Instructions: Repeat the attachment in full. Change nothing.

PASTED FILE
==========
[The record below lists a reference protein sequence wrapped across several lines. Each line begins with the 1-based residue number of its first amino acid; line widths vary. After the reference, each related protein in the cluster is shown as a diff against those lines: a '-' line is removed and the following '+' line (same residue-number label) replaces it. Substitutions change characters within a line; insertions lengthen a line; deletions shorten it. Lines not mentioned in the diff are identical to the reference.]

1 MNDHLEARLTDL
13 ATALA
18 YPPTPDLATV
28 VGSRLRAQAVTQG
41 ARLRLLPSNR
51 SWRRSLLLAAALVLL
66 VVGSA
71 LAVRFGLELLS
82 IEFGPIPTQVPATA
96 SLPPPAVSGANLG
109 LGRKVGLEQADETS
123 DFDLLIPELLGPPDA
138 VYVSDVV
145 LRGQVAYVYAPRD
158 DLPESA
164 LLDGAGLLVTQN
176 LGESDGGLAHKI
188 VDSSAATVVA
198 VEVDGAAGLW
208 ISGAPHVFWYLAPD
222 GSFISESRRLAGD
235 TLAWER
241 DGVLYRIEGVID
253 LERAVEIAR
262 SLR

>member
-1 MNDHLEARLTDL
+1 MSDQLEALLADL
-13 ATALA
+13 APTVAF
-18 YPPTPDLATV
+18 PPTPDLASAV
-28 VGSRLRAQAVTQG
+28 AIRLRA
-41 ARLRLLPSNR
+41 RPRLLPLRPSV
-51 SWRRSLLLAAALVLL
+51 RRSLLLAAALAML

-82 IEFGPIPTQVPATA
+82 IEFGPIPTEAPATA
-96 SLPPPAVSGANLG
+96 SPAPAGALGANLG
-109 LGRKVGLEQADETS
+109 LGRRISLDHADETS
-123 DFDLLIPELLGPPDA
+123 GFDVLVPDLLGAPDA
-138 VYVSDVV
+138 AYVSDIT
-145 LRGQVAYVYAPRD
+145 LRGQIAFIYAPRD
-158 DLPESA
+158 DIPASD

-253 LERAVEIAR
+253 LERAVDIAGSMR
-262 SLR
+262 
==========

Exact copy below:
[The record below lists a reference protein sequence wrapped across several lines. Each line begins with the 1-based residue number of its first amino acid; line widths vary. After the reference, each related protein in the cluster is shown as a diff against those lines: a '-' line is removed and the following '+' line (same residue-number label) replaces it. Substitutions change characters within a line; insertions lengthen a line; deletions shorten it. Lines not mentioned in the diff are identical to the reference.]

1 MNDHLEARLTDL
13 ATALA
18 YPPTPDLATV
28 VGSRLRAQAVTQG
41 ARLRLLPSNR
51 SWRRSLLLAAALVLL
66 VVGSA
71 LAVRFGLELLS
82 IEFGPIPTQVPATA
96 SLPPPAVSGANLG
109 LGRKVGLEQADETS
123 DFDLLIPELLGPPDA
138 VYVSDVV
145 LRGQVAYVYAPRD
158 DLPESA
164 LLDGAGLLVTQN
176 LGESDGGLAHKI
188 VDSSAATVVA
198 VEVDGAAGLW
208 ISGAPHVFWYLAPD
222 GSFISESRRLAGD
235 TLAWER
241 DGVLYRIEGVID
253 LERAVEIAR
262 SLR

>member
-1 MNDHLEARLTDL
+1 MSDQLEALLADL
-13 ATALA
+13 APTVAF
-18 YPPTPDLATV
+18 PPTPDLASAV
-28 VGSRLRAQAVTQG
+28 AIRLRA
-41 ARLRLLPSNR
+41 RPRLLPLRPSV
-51 SWRRSLLLAAALVLL
+51 RRSLLLAAALAML

-82 IEFGPIPTQVPATA
+82 IEFGPIPTEAPATA
-96 SLPPPAVSGANLG
+96 SPAPAGALGANLG
-109 LGRKVGLEQADETS
+109 LGRRISLDHADETS
-123 DFDLLIPELLGPPDA
+123 GFDVLVPDLLGAPDA
-138 VYVSDVV
+138 AYVSDIT
-145 LRGQVAYVYAPRD
+145 LRGQIAFIYAPRD
-158 DLPESA
+158 DIPASD

-253 LERAVEIAR
+253 LERAVDIAGSMR
-262 SLR
+262 